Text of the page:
I still remember my first beta.

As I hadn't been a PC player since the late '90s, it wasn't until Sony issued a beta test for Warhawk on the PlayStation 3 that I got my first taste of playing a game early.

Of course, the purpose of a beta test (or an alpha or any "test") is to give the developers valuable and often critical feedback. It's especially essential for multiplayer-focused games that will rely heavily on the performance of servers and other technical elements, which can really only be thoroughly tested if a lot of people jump in and give it a whirl. So, obviously, given the multiplayer explosion in the past decade, it stands to reason that beta tests have become standard fare. However, I'm wondering if they've ceased to become a novelty and are now more of a necessity…and beyond that, a very valuable marketing tool.

It seems like with every new beta, more and more people are diving in. Ubisoft says that "unprecedented interest" in the beta test for Tom Clancy's The Division means wait-listed players couldn't get in on Friday (and there's no guarantee for Saturday). And this is a closed beta; I remember when those were almost exclusively restricted to industry insiders and journalists. Last year's open beta for Star Wars: Battlefront saw over 9 million people test out the popular shooter (and we wondered if the experience changed the minds of gamers ). In so many ways, gamers in this generation are starting to take betas for granted. The very idea of a multiplayer-centric title releasing without at least one test seems implausible.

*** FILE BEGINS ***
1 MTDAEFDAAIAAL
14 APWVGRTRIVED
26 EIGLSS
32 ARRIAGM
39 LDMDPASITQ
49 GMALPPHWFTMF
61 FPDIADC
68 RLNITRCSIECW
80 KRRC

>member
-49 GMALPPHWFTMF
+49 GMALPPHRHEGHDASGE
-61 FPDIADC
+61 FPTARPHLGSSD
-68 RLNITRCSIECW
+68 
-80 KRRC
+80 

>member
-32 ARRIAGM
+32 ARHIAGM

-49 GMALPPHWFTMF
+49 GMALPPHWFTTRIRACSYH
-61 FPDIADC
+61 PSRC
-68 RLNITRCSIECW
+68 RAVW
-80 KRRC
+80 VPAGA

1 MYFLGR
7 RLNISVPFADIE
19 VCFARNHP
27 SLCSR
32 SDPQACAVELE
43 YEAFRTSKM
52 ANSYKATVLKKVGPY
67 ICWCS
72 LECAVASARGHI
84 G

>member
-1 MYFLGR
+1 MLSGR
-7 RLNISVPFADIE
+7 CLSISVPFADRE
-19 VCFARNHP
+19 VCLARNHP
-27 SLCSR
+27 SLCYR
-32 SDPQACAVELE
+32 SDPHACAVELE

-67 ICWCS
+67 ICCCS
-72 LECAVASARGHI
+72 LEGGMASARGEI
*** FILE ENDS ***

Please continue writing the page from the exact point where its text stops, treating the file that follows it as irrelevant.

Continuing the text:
Thing is, they might be more important than ever. We're seeing a string of unstable games releasing this generation, and one has to wonder just how unstable these games would be if developers didn't issue multiple tests. Granted, a lot of these unfortunately unstable products are single-player adventures, but let's not forget a lot of online screw-ups. Battlefield 4 was a trainwreck for a solid year, and both Metal Gear Online and Grand Theft Auto Online launched with significant problems. Maybe betas are just becoming too important. Furthermore, they offer publishers a chance to hype the hell out of a game well before it's available, and if the beta is great, it's good news the whole way 'round. If people love The Division beta, I guarantee it'll have a positive impact on day-one and first-month sales.

And how many times have we heard development teams say they were very thankful they held a beta? It basically allowed them to fix a ton of problems, problems we would've seen at launch, right? Yes, the novelty has turned into a critical part of the industry, wouldn't you say?

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